“My 91-year-old mother-in-law died on Dec. 13, 2020. There was no will, so we are currently working our way through the probate process. Her income was less than $20,000 a year from Social Security and we can’t find any tax returns she filed. Was she required to file?”
In this example, Mom’s entire estate is valued at less than $20,000. This includes a mobile home worth about $12,000, which the children plan to sell.
Would the estate need to report income tax?
Nj.com’s recent article entitled “We are settling an estate. What tax returns do we have to file?” says that there are a few issues to consider.
One is the mother’s Social Security income for 2020. There shouldn’t be any income tax filing requirement, if she didn’t have any other reportable income during that year.
An individual taxpayer with income under $34,000 must recognize up to 50% of the Social Security income. Therefore, in this example, since the mother’s Social Security income was only $20,000, she would have to recognize $10,000 of income.
However, that amount of taxable income is below the individual federal standard deduction of $12,000. As a result, there’d be no requirement to file a federal income tax return for her.
There may be a tax on the Social Security at the state level.
Note that Colorado, Connecticut, Kansas, Minnesota, Missouri, Montana, Nebraska, New Mexico, North Dakota, Rhode Island, Utah, Vermont, and West Virginia impose state income tax on Social Security payments to at least some beneficiaries.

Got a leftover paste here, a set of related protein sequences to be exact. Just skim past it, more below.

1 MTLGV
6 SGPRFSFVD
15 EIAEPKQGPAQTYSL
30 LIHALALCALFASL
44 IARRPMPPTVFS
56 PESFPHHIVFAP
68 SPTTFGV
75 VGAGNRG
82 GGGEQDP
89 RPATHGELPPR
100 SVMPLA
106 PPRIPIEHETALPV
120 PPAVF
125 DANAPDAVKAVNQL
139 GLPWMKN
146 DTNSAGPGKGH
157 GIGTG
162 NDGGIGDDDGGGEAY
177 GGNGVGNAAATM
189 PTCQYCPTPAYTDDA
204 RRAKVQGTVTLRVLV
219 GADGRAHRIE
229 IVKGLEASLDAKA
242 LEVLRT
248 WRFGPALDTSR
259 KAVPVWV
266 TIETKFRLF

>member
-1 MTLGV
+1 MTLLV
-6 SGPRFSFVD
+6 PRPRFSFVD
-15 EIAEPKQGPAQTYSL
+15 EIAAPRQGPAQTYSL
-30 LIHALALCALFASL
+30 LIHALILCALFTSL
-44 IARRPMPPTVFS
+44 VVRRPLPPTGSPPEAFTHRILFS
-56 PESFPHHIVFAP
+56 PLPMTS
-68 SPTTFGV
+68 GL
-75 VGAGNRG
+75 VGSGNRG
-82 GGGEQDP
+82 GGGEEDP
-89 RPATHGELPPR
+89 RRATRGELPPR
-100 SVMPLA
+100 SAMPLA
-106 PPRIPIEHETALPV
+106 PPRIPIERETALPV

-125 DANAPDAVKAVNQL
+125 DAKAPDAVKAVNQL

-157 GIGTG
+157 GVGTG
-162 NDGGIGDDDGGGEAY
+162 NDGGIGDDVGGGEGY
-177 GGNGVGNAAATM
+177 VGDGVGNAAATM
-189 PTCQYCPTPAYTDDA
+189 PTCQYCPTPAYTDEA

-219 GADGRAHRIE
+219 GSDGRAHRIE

However, there is income on capital gains recognized on the sale of the mobile home, which must be reported on federal and state income tax returns.
The basis of the mobile home would be adjusted to the value of that property as of the mom’s date of death, if she was the sole owner of that asset.
If the mobile home is sold for more than its adjusted basis, the gain would have to be recognized and reported on that excess amount.
However, if the mobile home is sold for an amount equal to its date of death value, then there would be no gain. Used mobile homes are not high demand, so it is likely there would be no gain on the sale.
The attorneys and team at Nickerson Law Group help families with estate planning, probate, guardianship, and special needs trust planning in Austin, Cedar Park, Round Rock, Georgetown, Lakeway, Bee Cave, Dripping Springs and the central Texas area. For more information and to learn about our firm, visit Nickerson Law Group’s website. www.estateplanningaustintexas.com.
Reference: nj.com (Feb. 18, 2021) “We are settling an estate. What tax returns do we have to file?”